HIGH-INTENSITY INTERVAL TRAINING INCREASES MUSCLE SIZE IN YOUNG PEOPLE
Losey, C., Thrush, D., Malinowski, A., Piacentini, M., Gearhart, S., Norton, J., Schick, J., Salley, E., & Hayes, E. (2013). High-intensity aerobic interval training stimulates muscle hypertrophy in young untrained subjects. Medicine & Science in Sports & Exercise, 45(5), Supplement abstract number 749.
This study examined the impact of 10 weeks of high-intensity interval training on skeletal muscle cross-sectional area and function in a young adult population (college students; N = 12). Muscle cross-sectional area of the right vastus lateralis and leg extension speed were assessed before and after 10 weeks of three times per week of high-intensity interval training. The high-intensity interval training protocol consisted of four intervals of four minutes running at 95% maximum heart rate followed by four minutes of recovery at 70% maximum heart rate. Vastus lateralis cross-sectional area was determined by manual planimetry from panoramic ultrasound imaging and compared to a control group (N = 5). Leg extension speed at 40% one repetition maximum was measured with a custom made electronic timing system that used an infrared photogate to start and stop the timer as the weight stack ascended 20 cm on the leg extension machine.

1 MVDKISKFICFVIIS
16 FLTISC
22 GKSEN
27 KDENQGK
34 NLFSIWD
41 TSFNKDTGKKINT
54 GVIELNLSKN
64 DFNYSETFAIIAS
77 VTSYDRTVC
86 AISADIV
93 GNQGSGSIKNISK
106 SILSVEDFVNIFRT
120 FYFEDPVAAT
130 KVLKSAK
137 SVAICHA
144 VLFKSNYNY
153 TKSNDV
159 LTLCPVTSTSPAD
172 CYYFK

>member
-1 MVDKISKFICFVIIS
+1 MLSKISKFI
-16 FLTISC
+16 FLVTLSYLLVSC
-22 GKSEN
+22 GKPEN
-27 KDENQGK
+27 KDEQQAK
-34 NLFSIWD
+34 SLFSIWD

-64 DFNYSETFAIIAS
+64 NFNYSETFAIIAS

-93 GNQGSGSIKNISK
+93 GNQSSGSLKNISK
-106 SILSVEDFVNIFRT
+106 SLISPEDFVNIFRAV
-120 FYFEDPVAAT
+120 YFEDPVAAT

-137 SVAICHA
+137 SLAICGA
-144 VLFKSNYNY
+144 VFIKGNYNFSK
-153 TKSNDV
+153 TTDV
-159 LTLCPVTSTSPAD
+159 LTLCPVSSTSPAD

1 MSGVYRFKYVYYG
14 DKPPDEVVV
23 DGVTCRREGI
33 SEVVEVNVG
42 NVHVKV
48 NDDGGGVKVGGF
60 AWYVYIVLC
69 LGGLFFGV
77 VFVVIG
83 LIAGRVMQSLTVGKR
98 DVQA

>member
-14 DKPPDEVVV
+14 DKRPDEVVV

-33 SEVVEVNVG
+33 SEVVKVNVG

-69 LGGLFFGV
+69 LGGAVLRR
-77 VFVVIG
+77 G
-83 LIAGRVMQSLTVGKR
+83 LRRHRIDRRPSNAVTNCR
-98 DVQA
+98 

Vastus lateralis cross-sectional area significantly increased by an average of 9%, while the control group cross-sectional area remained unchanged. Leg-extension time increased by an average of 0.09 seconds in the high-intensity interval training group.
Implication. Improvement in whole muscle size was shown in young people with high-intensity aerobic type training. The increase in leg extension time is consistent with decreases in single muscle fiber power in response to run training previously noted in the literature. Together, these results suggest that high-intensity aerobic exercise may alter skeletal muscle size and/or function in untrained young adults more than previously believed.
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